Our Post-Election Locker Room Talk

by Brooke Barron, Women in Public Policy

A few weeks before the election, First Lady Michelle Obama responded to Donald Trump’s claim that his boast of sexually assaulting women was mere “locker room talk” by telling America: “The men in my life do not talk about women like this. And I know that my family is not unusual. And to dismiss this as everyday locker room talk is an insult to decent men everywhere.” This prompted the women at the Goldman School of Public Policy at UC Berkeley to start thinking about an alternate version of locker room talk. We wondered what locker room talk might look like among people who value women as human beings, regardless of whether they are mothers, sisters, or daughters. The Goldman School has a locker room, and we had something to say. So we reclaimed locker room talk, using posters in our locker room to prompt conversations about women’s empowerment and misogyny, two central themes during this campaign season.

With the election over and preparations being made for President Trump’s administration, we’ve come up with some candidates for locker room conversations in this new reality. We’re channeling our energy toward action, and we have a lot to talk about. While reproductive rights are one crucial issue, there are so many other policies that impact women’s lives, such as affordable childcare, paid parental leave, and campus sexual assault prevention. During the Obama administration, real progress was made in some of these areas, like not treating womanhood as a pre-existing condition and the Lilly Ledbetter Fair Pay Act. In many other policy areas, like addressing the shameful rape kit backlog and expanding educational opportunities for girls all over the world, the work must continue. The progress we’ve made shines a light on how much farther we need to go, and now — suddenly — how much we have to lose.

The women at the intersection of multiple marginalized identities have always faced discrimination and oppression in America. Latina women make 54 cents for every dollar a white man earns; undocumented female workers forced to live and work in the shadows are susceptible to sexual exploitation; trans women are routinely targeted by hate crimes; and those are just a few examples. In President Trump’s America, these women are facing true danger, thanks both to the racists and misogynists emboldened by our President-elect’s hateful rhetoric and the discriminatory policies he promises to enact. If we take President-elect Trump at his word, Muslim women may be required to register with the federal government. If policing programs like stop and frisk are expanded nationally, black women, already targeted by police brutality, may find themselves and their children even more vulnerable. If the new Supreme Court justices swing the Court back to the extreme right, the Defense of Marriage Act could once again become the law of the land, eliminating vital rights of lesbian women.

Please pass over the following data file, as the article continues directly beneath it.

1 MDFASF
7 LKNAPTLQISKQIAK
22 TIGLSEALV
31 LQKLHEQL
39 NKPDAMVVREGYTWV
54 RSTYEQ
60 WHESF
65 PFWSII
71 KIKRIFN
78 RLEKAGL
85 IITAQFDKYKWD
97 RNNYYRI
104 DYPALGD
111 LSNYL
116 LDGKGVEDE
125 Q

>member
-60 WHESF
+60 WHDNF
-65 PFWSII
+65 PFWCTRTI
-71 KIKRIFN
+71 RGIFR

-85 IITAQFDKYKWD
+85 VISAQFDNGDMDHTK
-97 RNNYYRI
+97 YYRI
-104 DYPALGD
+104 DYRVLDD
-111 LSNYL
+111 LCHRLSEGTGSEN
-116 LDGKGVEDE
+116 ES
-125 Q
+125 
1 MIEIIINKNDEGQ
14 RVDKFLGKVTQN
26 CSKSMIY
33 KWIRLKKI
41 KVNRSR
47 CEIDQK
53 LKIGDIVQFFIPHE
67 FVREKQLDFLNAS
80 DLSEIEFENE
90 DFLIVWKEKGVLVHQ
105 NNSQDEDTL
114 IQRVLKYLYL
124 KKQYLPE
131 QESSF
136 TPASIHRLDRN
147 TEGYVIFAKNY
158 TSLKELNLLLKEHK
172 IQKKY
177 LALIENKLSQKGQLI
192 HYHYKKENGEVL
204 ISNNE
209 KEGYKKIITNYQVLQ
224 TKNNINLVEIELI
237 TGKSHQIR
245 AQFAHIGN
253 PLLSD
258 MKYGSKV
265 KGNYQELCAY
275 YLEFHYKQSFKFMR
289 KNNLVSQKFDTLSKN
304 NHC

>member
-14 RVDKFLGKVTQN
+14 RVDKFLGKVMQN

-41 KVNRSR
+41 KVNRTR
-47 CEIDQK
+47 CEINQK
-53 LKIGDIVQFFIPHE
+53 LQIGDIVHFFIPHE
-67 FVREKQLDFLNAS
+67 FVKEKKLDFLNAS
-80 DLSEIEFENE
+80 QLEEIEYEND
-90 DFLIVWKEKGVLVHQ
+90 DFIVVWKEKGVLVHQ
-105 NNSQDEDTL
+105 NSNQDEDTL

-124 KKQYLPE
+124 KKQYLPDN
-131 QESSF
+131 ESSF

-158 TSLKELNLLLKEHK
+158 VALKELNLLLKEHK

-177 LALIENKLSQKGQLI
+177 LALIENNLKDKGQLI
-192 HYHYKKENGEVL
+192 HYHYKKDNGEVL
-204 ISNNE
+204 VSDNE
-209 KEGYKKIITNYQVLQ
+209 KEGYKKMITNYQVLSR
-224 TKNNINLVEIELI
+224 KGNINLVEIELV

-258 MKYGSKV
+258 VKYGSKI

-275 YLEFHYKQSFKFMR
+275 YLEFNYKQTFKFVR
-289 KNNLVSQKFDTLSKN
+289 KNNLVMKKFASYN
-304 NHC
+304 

In the face of these discriminatory policy proposals and disturbing rhetoric, our locker room conversations are about how to fight back. Mounting a resistance will take constant action and vigilance. Our President-elect’s misogynistic, racist, and Islamophobic language, nominations, and proposals must continuously be challenged.  It’s time for us to move from talk to action.

How? Let’s stand together. Let’s build a wall. A wall of opposition to President-elect Trump’s agenda, made stronger because of its diversity. Now is the time for us to stand shoulder to shoulder with our trans sisters, our disabled sisters, our Muslim sisters, our queer sisters and our undocumented sisters and declare that an assault on one is an assault on all. If we’re going to get through this (and we will) it is because we will live out the words “stronger together” and make them more powerful than the campaign slogan ever was. This is our locker room talk, and we hope you’ll add your voice to the conversation.

Brooke Barron is a Master of Public Policy candidate at the Goldman School of Public Policy and a member of the Women in Public Policy student group